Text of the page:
Winged Victory

At Audubon’s Paul J. Rainey Wildlife Sanctuary in Louisiana, to save the birds, you have to save the marsh

Photo: Rush Jagoe

Timmy Vincent stands in front of a reproduction of a John James Audubon painting of a Louisiana heron that hangs in the rustic camp he calls home. “The water reached here,” he says, pointing to the tea-colored stain that neatly bisects the print at chest height.

For two decades, Vincent has lived deep in the marsh at the National Audubon Society’s Paul J. Rainey Wildlife Sanctuary, where he serves as manager. The private preserve’s 26,000 acres provide a crucial resting and nesting stop for some two hundred species of birds, from the kingfisher to the endangered whooping crane (one of which, in 2016, went on to hatch the first chick born in the Louisiana wild in seventy-five years). Varieties such as the prothonotary warbler descend during spring and fall to bulk up while awaiting the right winds to push them onward. “It’s the last place they see on their way south,” Vincent says, “and the first place they see on their way back.”

Today, that legacy is at risk, as the preserve’s land dwindles. The Louisiana coastline at large is washing away at the average rate of a football field an hour due to issues such as rising sea levels, saltwater intrusion (caused in part by man-made navigational canals), and powerful storms—Hurricane Rita left that high-water mark on the Audubon print in 2005. Now the sanctuary’s caretakers are developing ways to not only save the marsh but bring it back.


The habitat began as one plot in a patchwork acquired by citizens hoping to stem the decline of waterfowl early in the last century—wild ducks were being overhunted to vend at public markets, and egrets and cranes were in danger of disappearing, their long feathers in demand for millinery. Tabasco tycoon and ardent conservationist E. A. McIlhenny first procured several areas of marshland, then persuaded other friends to do the same, including Paul Rainey, scion of a Midwestern coal fortune. After the outdoorsman died suddenly in 1923, his sister donated the land to the society in his honor, making the spread the oldest and largest Audubon sanctuary in the nation.

But after Rita, followed by Hurricane Ike in 2008, the preserve’s once-gradual erosion accelerated. Tracts of marsh grasses suddenly became small ponds, and small ponds stretched into vast lakes. Viewed from above, the land looked as if a sheet of smooth linen had suddenly become tattered and moth-eaten.

Starting with a modest custom dredge, the Audubon staff began experimenting with rebuilding the marsh, sucking up silt from canals and then depositing the sediment in shallow areas. They also built terraces of sediment to hinder eroding tidal flows. The flora flourished, and after two years, the Rainey team employed a larger dredge, one that could move in twenty-two days what the old version shifted in two years. The Rainey Conservation Alliance spread the word, inviting landowners to watch the technique at work and creating a manual to the daunting permitting process for those interested in doing the same.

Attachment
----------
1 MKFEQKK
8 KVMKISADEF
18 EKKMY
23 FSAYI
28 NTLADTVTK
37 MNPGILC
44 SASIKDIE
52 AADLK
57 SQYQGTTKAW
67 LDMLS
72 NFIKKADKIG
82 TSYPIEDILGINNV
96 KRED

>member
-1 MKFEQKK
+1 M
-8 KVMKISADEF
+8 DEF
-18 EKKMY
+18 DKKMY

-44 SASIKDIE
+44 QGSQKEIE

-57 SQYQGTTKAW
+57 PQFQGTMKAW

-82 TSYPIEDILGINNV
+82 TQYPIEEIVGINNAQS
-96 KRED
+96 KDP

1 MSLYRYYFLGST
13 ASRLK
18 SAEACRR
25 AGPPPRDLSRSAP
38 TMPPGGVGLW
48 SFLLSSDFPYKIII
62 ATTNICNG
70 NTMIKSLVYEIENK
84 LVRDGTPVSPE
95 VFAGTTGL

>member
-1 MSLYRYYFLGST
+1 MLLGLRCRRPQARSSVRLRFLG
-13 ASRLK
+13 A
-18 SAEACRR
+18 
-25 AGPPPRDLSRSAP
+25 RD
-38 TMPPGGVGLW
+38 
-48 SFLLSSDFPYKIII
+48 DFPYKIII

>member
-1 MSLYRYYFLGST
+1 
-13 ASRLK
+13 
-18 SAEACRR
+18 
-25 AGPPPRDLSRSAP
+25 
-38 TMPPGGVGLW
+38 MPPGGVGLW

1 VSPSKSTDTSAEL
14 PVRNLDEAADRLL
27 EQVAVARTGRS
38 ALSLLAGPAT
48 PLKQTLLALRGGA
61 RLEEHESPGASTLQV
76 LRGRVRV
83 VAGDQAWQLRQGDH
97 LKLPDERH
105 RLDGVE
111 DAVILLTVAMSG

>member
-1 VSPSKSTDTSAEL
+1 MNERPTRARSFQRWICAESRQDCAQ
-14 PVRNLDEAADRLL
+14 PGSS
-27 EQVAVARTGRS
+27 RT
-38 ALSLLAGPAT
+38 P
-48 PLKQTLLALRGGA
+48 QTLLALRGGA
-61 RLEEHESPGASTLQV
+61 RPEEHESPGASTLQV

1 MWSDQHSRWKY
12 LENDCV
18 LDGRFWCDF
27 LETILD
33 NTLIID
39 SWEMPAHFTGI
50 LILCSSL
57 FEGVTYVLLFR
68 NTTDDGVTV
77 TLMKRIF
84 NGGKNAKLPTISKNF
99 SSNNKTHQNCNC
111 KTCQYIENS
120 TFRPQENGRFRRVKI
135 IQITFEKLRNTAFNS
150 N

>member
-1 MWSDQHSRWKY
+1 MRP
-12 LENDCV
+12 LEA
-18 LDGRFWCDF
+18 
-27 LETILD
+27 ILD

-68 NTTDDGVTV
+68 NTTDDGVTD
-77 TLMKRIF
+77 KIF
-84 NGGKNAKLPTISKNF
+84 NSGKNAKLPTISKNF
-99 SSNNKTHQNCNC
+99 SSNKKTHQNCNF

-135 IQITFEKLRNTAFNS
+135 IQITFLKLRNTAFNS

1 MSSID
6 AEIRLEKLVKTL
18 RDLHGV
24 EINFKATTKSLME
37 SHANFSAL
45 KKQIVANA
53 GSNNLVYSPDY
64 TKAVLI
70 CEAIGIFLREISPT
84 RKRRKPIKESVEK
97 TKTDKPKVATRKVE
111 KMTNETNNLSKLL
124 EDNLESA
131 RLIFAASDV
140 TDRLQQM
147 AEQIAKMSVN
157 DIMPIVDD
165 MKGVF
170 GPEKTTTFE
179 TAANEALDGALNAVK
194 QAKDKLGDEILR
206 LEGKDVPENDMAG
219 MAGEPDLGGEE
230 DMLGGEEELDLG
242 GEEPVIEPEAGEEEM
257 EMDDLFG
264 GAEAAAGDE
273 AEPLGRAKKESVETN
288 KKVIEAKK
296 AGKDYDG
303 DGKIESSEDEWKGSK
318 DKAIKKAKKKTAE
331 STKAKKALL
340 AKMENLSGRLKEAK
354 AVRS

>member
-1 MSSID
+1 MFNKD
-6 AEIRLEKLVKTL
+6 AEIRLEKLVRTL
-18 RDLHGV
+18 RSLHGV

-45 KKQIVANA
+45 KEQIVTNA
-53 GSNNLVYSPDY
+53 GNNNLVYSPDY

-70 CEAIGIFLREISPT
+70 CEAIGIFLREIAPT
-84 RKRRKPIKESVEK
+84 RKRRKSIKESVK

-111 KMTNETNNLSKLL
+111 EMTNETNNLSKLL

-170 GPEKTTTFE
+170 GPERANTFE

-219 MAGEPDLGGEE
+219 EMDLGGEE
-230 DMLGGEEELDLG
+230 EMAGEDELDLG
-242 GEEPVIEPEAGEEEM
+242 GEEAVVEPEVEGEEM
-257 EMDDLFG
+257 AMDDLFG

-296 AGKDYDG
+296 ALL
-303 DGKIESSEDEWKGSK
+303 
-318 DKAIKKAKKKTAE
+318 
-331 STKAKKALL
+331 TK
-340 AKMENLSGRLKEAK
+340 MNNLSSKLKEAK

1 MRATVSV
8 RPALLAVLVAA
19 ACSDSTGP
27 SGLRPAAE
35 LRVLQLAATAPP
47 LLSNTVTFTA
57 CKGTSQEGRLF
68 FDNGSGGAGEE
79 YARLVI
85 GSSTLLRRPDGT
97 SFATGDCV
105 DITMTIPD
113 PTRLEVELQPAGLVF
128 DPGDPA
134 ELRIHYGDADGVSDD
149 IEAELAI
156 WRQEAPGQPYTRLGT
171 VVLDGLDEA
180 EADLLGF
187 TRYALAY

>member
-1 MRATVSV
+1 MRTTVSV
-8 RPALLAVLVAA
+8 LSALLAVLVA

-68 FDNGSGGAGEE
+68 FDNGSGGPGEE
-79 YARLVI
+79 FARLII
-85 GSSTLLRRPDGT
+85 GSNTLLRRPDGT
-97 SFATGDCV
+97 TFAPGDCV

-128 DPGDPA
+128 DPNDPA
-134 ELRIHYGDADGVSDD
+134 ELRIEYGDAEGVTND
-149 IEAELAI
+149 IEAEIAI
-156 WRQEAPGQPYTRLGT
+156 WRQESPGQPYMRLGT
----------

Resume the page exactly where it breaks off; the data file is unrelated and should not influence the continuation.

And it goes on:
The 2010 Deepwater Horizon oil spill led to a settlement of several billion dollars earmarked for coastal restoration, some of which will fund Rainey’s marsh project. “But as we all know, it’s merely pennies of what we need to do to protect our coast,” says Christy Brown, the McIlhenny Company board chair and great-grandson of the conservationist. “We’ve proved a cost-effective lesson in building land quickly, and I hope our lessons are picked up by others.”

A view of new growth on tidal mudflats created at the NFWF marsh restoration site.

Photo: Rush Jagoe

A view of new growth on tidal mudflats created at the NFWF marsh restoration site.

So far, Vincent estimates, Rainey’s two pilot projects have rebuilt a little more than sixteen acres. The sanctuary will also benefit from a project set to move silt from Vermilion Bay to restore 400 acres close by. Reestablishing the marsh on such a heroic scale is turning out to be more complicated than bringing back birds. But you can’t do one without the other.

While patrolling the preserve one afternoon, Vincent pulls up to an embankment, walks a few dozen yards, and follows a boardwalk along the edge of a small pond that formed when Rita tore up the marsh. Soon, head-high grasses rise and spill over the planking, hampering his progress. He doesn’t mind—it’s an encouraging sign. The land is reclaiming its place.